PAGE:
Though child labor is illegal in Nepal, an estimated 1.6 million children between the ages of five and 17 are in the workforce. Thousands work on Kathmandu's carpet looms, considered one of the worst and most hazardous forms of child labor. These children earn little or no money and work up to 18 hour days. They suffer malnutrition, wounds from using sharp tools, respiratory diseases from breathing wool fibers, and deformities from sitting long hours, some chained to their looms.
In best-case scenarios, children found by GoodWeave inspectors are eventually reunited with their families. In the meantime, and for those for whom this is not possible, Hamro Ghar provides safety and chance to learn. At Hamro Ghar, rescued children - most of whom have never seen the inside of a classroom - are offered real childhoods. They are provided with rehabilitation, fully sponsored education, recreational activities and extracurricular pursuits.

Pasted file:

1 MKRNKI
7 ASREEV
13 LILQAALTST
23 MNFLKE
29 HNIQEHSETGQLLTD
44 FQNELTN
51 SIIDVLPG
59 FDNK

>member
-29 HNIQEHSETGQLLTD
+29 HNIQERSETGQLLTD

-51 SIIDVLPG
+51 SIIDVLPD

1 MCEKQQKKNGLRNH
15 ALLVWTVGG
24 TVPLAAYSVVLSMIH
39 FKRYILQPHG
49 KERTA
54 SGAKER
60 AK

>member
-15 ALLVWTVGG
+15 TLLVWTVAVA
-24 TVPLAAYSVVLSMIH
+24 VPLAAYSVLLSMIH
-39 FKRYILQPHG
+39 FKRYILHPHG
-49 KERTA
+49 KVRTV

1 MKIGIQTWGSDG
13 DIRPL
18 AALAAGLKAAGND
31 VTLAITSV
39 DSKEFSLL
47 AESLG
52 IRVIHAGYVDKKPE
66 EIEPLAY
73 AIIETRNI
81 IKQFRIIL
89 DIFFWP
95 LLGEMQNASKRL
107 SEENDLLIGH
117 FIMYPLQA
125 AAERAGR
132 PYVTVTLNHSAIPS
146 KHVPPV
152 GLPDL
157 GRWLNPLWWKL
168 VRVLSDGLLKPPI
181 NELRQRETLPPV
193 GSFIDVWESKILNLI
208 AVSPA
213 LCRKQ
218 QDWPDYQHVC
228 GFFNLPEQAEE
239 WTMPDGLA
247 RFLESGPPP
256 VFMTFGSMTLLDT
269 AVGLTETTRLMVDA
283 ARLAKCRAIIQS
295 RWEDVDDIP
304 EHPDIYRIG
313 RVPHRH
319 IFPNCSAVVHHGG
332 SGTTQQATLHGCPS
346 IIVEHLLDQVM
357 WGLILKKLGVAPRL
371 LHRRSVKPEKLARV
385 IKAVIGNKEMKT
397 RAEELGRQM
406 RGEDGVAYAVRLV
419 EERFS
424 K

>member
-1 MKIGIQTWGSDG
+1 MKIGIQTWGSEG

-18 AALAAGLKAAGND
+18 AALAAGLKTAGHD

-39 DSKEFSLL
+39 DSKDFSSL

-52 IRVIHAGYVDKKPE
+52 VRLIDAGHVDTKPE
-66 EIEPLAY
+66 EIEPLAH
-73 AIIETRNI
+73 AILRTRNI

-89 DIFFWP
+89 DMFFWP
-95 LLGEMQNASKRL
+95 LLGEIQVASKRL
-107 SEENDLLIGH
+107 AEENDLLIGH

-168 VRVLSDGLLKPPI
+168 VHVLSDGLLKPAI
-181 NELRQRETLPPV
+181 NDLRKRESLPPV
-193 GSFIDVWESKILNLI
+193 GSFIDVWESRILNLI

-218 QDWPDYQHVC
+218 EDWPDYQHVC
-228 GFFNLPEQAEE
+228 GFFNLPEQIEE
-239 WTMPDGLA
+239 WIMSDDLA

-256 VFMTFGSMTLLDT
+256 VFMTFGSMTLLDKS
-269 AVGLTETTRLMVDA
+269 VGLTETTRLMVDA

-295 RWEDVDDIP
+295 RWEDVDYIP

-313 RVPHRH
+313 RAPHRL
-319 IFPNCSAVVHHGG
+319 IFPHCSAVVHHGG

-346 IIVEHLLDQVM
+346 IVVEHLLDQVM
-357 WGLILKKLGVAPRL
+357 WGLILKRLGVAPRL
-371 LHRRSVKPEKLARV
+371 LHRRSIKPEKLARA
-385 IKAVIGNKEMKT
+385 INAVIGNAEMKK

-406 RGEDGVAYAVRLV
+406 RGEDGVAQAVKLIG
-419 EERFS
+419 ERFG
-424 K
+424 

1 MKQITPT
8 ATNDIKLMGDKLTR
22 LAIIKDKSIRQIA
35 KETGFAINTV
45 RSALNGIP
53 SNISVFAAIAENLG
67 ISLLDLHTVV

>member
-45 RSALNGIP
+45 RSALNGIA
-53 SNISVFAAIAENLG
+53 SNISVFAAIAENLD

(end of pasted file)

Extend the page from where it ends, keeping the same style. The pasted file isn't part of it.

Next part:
To date, GoodWeave has rescued 3,551 children from labor on the looms and deterred tens of thousands more from ever being recruited to the weaving workforce. Reports from UNICEF and the U.S. Department of Labor show that since GoodWeave was founded by recent Nobel Prize winner Kailash Satyarthi, the number of children exploited on South Asian looms has dropped from 1 million to 250,000. GoodWeave's goal is to end child labor in the carpet industry by 2020.
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